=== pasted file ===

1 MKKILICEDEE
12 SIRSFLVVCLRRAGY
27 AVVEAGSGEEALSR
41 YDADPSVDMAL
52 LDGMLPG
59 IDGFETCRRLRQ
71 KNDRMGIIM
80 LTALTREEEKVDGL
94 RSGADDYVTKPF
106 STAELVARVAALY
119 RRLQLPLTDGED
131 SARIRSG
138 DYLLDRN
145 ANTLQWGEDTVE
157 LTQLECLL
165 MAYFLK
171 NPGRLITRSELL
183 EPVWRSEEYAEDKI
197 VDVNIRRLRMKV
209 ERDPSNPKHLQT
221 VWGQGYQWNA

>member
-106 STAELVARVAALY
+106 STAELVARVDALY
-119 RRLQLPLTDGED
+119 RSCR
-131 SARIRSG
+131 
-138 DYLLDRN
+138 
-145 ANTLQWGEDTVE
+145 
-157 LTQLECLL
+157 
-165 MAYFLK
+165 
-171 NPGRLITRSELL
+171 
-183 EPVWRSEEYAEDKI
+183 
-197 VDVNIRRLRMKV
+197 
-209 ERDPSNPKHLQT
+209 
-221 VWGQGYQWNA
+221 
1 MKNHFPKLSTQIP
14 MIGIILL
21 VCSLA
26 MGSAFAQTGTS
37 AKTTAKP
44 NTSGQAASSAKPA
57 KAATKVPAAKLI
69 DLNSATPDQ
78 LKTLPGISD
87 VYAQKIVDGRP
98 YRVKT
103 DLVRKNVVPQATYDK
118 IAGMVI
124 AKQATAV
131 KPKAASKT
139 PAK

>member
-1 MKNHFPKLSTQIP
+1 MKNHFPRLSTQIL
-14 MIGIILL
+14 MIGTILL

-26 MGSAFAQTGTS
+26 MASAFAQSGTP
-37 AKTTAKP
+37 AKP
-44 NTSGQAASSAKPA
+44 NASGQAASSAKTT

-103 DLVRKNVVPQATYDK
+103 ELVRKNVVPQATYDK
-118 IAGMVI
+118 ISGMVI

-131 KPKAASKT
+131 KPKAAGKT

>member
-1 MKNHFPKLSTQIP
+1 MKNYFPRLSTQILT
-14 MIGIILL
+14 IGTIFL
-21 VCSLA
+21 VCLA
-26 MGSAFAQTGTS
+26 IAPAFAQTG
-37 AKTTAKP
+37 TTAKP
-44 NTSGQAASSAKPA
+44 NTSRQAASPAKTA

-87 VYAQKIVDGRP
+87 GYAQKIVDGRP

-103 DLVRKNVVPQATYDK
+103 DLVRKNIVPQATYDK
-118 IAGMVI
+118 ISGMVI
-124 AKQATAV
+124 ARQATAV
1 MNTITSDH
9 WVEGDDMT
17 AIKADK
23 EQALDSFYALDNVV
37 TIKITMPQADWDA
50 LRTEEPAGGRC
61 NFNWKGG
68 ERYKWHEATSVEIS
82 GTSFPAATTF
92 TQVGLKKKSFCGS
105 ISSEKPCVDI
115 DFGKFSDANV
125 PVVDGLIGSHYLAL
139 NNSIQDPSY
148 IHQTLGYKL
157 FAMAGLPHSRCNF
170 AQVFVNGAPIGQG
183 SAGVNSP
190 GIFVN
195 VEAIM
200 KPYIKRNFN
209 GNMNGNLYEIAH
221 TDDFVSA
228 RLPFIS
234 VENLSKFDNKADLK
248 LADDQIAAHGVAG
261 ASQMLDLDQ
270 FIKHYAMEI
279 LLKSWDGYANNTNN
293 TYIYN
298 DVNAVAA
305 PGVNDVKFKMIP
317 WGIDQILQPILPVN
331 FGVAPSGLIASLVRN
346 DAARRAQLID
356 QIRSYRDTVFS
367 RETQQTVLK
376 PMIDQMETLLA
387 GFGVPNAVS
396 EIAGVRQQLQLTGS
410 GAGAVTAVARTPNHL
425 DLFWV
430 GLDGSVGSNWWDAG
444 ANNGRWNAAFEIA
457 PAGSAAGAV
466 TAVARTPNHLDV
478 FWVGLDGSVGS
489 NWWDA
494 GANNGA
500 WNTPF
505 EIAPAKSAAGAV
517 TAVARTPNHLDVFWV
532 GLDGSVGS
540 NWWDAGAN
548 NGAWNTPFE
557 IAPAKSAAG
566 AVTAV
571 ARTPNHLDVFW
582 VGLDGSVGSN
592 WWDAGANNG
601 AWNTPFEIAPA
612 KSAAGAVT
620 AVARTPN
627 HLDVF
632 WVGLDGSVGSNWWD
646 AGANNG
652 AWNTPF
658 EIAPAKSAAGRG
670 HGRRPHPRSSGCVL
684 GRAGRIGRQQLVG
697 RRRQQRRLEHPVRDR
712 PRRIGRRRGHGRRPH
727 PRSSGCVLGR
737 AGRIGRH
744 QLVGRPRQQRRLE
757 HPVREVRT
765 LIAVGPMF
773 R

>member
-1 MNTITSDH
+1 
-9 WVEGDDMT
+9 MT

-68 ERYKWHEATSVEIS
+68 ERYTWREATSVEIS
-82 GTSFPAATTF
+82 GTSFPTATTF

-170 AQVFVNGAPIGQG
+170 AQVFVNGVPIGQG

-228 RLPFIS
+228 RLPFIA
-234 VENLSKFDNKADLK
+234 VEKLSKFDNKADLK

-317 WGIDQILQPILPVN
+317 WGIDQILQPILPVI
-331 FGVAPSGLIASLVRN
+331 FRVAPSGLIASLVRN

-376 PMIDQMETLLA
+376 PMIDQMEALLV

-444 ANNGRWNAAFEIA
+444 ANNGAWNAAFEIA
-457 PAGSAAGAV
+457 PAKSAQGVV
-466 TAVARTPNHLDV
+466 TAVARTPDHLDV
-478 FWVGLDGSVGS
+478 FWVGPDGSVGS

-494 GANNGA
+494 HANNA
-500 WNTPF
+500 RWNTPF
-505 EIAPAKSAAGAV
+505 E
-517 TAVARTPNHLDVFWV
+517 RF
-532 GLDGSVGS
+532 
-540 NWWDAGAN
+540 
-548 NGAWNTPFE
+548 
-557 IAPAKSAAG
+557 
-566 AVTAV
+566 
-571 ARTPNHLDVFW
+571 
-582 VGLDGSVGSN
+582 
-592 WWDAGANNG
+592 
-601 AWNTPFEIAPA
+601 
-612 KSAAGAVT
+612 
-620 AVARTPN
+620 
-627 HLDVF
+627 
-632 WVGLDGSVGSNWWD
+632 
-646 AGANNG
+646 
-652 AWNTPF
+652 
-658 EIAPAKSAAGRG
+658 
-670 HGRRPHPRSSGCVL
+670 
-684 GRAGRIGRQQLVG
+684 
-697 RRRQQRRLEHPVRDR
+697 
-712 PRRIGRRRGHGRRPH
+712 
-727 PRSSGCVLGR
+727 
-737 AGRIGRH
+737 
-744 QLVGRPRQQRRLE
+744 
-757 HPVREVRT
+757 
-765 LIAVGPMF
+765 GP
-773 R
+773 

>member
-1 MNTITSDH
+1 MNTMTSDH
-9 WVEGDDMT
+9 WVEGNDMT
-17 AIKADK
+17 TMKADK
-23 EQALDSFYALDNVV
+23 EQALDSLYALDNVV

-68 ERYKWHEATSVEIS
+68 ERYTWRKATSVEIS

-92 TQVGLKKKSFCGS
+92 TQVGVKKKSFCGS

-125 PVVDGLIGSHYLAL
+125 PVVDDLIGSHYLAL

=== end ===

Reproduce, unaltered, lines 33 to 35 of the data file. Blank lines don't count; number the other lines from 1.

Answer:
-157 LTQLECLL
+157 
-165 MAYFLK